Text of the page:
What's the meaning of the phrase 'First dibs'?
'First dibs' is an exclamation that is used, primarily by children but also by adults, to establish a claim on something. The first person to call out 'dibs' or 'first dibs' has the option on the first use or the ownership of the item claimed.
What's the origin of the phrase 'First dibs'?
Of course, in establishing the source of 'first dibs' it's the 'dibs' part that requires explaining. The OED lists many meanings of the word dib:
- A small hollow in the ground or a puddle - known since the 1840s.
- A game played by children (also called dibbs, or dibstones) with pebbles or the knucklebones of sheep; also the name of the play pieces - known since the late 17th century.
- A children's word to make first claim on something - known since 1907.
- A counter used in card games as a substitute for money.
- A slang term for money - known since 1808.
- A pointed gardening tool used for making holes for seeds (also called a dibber) - known since 1891.
We can't now be sure which of these, or indeed another meaning of 'dib' was the source of 'first dibs' but the 'children's claim made on something' has to be a strong contender. It also seems likely that the game dibs, a.k.a. dibstones, which involves the claiming of the dibstones by calling out 'dibs' is how 'first dibs' originated.
Dibstones is known to have been played since 1693 as it was recorded in the English philosopher Jock Locke's Some Thoughts Concerning Education, which was published that year:
I have seen little Girls exercise whole Hours together and take abundance of Pains to be expert at Dibstones as they call it.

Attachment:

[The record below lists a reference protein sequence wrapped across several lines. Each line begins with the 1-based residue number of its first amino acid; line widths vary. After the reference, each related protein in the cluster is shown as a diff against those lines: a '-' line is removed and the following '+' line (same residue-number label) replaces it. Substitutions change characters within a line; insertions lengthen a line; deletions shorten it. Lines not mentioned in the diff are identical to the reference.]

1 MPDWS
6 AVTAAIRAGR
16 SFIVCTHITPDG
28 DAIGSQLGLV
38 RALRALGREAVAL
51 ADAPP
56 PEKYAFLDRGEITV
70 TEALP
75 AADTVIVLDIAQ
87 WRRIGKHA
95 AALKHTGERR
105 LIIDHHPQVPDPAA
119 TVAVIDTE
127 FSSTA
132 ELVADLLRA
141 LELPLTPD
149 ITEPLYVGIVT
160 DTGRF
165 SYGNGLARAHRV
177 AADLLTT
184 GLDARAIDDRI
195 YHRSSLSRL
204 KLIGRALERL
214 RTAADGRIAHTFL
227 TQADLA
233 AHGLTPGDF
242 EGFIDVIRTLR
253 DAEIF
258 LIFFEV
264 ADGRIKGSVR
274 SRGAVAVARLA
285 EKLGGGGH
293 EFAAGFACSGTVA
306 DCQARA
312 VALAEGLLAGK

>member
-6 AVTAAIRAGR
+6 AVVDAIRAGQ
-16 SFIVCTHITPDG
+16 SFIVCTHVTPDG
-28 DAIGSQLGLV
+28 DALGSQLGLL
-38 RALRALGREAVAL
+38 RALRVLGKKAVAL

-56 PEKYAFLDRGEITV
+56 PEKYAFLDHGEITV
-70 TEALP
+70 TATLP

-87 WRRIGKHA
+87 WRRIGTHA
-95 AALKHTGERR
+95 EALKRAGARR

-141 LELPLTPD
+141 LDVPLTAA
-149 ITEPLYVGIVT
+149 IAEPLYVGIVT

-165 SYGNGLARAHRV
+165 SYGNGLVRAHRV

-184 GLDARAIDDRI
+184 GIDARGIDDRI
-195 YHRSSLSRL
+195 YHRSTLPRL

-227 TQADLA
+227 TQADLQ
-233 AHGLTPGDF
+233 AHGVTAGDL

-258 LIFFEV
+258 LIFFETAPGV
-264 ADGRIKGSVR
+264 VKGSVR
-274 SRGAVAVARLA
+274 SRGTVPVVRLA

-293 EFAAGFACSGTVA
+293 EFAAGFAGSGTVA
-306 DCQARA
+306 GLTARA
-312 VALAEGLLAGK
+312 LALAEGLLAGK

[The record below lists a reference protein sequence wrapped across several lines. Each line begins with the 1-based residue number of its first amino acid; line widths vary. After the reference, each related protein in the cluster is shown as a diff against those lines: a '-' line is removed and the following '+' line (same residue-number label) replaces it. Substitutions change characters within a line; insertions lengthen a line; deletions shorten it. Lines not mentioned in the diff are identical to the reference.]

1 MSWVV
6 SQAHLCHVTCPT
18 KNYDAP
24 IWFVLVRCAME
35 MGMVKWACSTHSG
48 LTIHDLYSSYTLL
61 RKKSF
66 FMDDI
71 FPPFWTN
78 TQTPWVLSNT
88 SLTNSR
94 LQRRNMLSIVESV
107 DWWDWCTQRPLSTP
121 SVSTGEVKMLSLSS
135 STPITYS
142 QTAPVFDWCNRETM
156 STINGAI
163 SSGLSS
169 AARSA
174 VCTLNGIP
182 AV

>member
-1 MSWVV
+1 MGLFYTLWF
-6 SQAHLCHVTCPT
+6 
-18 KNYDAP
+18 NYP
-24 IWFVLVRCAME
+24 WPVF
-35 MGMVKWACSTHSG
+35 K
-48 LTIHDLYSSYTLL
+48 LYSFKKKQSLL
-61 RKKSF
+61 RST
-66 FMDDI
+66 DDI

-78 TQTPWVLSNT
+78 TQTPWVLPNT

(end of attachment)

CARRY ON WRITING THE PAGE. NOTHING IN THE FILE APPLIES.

'Dibs', in the form of 'dibbs' or 'dibstones', originated in England but all of the early citations of 'first dibs' are from the USA. In fact, 'first dibs' isn't an expression that is often used in the UK, where children are more likely to claim things by 'bagging' them - as in 'bags I go first on the swings'.
It is entirely plausible that the 'claim' meaning of 'dibs' travelled to the USA from England as people migrated there. Any child who called out 'dibs' when playing dibstones would surely continue to do so whether on Olde England or New England.
'First dibs' was certainly in use in the USA by the early 1900s. The Wisconsin Home and Farm School Association was a charitable group that aimed provide housing and education for homeless boys. In 1907 they published a pamphlet called Our Boys, which includes these text:
When a morsel is left
In a cooking dish,
This short little sentence
will voice a boy’s wish.
Each boy cries out
As quick as he can.
"I got first dibs
On the baking pan."
This example of 'first dibs' suggest that the expression was well-known to street children in Wisconsin in 1907.
We spend less time in fields now than before and during the 20th century the term was further extended to include opportunity as well as enjoyment; for example, 'Clergyman found drunk in nightclub - the tabloids will have a first dibs with that'.